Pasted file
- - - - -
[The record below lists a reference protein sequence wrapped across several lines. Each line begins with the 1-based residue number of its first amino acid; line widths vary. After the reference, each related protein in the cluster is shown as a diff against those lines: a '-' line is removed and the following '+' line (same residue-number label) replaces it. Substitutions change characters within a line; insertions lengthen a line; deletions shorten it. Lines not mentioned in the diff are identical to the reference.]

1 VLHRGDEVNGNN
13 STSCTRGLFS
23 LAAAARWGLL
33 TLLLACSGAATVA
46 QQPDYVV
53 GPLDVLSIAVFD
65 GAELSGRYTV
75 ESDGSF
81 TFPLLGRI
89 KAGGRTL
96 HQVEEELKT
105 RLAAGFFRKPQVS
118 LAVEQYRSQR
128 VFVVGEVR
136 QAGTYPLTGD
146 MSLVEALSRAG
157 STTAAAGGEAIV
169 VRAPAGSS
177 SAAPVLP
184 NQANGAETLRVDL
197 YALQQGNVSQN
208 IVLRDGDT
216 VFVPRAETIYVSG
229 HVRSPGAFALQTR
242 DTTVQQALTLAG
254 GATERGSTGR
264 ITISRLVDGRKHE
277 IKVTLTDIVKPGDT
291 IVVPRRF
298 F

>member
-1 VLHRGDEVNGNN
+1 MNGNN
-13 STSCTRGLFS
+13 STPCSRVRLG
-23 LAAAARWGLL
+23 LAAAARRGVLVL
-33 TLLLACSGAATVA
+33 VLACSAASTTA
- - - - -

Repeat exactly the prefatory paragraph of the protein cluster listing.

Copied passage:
[The record below lists a reference protein sequence wrapped across several lines. Each line begins with the 1-based residue number of its first amino acid; line widths vary. After the reference, each related protein in the cluster is shown as a diff against those lines: a '-' line is removed and the following '+' line (same residue-number label) replaces it. Substitutions change characters within a line; insertions lengthen a line; deletions shorten it. Lines not mentioned in the diff are identical to the reference.]